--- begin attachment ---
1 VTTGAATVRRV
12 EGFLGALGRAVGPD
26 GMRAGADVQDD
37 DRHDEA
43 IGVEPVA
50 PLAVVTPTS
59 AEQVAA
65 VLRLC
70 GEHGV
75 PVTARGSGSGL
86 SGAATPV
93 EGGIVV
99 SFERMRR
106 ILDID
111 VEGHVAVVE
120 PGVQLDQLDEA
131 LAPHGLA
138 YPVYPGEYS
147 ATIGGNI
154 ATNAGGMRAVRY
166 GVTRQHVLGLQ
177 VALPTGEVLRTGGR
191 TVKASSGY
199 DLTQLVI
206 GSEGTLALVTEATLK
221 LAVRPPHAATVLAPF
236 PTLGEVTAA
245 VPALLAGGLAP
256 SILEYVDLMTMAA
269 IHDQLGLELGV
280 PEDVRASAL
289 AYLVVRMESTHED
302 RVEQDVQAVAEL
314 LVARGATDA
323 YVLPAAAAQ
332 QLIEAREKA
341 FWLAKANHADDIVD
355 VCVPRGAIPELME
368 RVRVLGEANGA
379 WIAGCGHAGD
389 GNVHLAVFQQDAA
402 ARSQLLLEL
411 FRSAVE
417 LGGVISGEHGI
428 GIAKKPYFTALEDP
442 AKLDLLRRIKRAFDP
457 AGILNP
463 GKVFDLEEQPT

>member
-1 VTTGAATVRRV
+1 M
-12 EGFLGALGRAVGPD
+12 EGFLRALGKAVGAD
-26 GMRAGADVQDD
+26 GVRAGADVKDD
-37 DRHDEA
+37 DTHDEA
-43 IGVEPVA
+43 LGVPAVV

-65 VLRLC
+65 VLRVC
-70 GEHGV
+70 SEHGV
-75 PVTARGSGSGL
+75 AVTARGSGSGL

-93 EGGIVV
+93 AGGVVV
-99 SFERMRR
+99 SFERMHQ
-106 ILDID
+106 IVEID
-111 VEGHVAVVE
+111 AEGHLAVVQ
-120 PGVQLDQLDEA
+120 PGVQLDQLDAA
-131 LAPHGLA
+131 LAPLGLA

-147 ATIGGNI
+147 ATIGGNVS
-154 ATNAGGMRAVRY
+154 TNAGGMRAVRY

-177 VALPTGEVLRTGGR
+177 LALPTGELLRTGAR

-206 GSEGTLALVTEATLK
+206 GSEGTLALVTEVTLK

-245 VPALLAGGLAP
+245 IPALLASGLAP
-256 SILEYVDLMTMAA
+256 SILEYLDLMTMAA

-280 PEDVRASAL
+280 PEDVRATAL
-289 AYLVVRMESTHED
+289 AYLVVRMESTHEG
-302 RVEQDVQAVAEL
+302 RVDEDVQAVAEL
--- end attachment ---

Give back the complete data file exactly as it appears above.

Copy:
1 VTTGAATVRRV
12 EGFLGALGRAVGPD
26 GMRAGADVQDD
37 DRHDEA
43 IGVEPVA
50 PLAVVTPTS
59 AEQVAA
65 VLRLC
70 GEHGV
75 PVTARGSGSGL
86 SGAATPV
93 EGGIVV
99 SFERMRR
106 ILDID
111 VEGHVAVVE
120 PGVQLDQLDEA
131 LAPHGLA
138 YPVYPGEYS
147 ATIGGNI
154 ATNAGGMRAVRY
166 GVTRQHVLGLQ
177 VALPTGEVLRTGGR
191 TVKASSGY
199 DLTQLVI
206 GSEGTLALVTEATLK
221 LAVRPPHAATVLAPF
236 PTLGEVTAA
245 VPALLAGGLAP
256 SILEYVDLMTMAA
269 IHDQLGLELGV
280 PEDVRASAL
289 AYLVVRMESTHED
302 RVEQDVQAVAEL
314 LVARGATDA
323 YVLPAAAAQ
332 QLIEAREKA
341 FWLAKANHADDIVD
355 VCVPRGAIPELME
368 RVRVLGEANGA
379 WIAGCGHAGD
389 GNVHLAVFQQDAA
402 ARSQLLLEL
411 FRSAVE
417 LGGVISGEHGI
428 GIAKKPYFTALEDP
442 AKLDLLRRIKRAFDP
457 AGILNP
463 GKVFDLEEQPT

>member
-1 VTTGAATVRRV
+1 M
-12 EGFLGALGRAVGPD
+12 EGFLRALGKAVGAD
-26 GMRAGADVQDD
+26 GVRAGADVKDD
-37 DRHDEA
+37 DTHDEA
-43 IGVEPVA
+43 LGVPAVV

-65 VLRLC
+65 VLRVC
-70 GEHGV
+70 SEHGV
-75 PVTARGSGSGL
+75 AVTARGSGSGL

-93 EGGIVV
+93 AGGVVV
-99 SFERMRR
+99 SFERMHQ
-106 ILDID
+106 IVEID
-111 VEGHVAVVE
+111 AEGHLAVVQ
-120 PGVQLDQLDEA
+120 PGVQLDQLDAA
-131 LAPHGLA
+131 LAPLGLA

-147 ATIGGNI
+147 ATIGGNVS
-154 ATNAGGMRAVRY
+154 TNAGGMRAVRY

-177 VALPTGEVLRTGGR
+177 LALPTGELLRTGAR

-206 GSEGTLALVTEATLK
+206 GSEGTLALVTEVTLK

-245 VPALLAGGLAP
+245 IPALLASGLAP
-256 SILEYVDLMTMAA
+256 SILEYLDLMTMAA

-280 PEDVRASAL
+280 PEDVRATAL
-289 AYLVVRMESTHED
+289 AYLVVRMESTHEG
-302 RVEQDVQAVAEL
+302 RVDEDVQAVAEL